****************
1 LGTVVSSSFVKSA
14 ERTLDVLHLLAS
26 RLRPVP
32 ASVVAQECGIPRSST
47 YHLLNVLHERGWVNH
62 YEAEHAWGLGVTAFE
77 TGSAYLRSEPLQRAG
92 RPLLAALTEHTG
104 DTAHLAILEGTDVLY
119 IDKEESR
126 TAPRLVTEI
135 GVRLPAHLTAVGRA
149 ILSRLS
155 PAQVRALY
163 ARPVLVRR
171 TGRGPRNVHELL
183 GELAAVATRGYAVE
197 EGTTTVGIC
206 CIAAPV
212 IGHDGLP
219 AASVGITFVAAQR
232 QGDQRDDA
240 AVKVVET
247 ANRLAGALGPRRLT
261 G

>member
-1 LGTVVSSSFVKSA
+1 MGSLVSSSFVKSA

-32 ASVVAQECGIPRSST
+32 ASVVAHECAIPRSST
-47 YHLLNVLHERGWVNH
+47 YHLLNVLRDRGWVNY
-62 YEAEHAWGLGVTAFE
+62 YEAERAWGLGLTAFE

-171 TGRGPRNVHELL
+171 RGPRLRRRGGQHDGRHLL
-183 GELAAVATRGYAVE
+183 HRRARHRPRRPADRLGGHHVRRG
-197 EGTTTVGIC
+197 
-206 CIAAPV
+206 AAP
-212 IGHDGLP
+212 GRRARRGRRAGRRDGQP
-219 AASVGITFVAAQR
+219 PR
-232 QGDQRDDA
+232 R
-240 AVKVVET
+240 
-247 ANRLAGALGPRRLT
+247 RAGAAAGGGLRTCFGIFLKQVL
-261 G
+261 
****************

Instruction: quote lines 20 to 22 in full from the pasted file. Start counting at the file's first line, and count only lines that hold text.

212 IGHDGLP
219 AASVGITFVAAQR
232 QGDQRDDA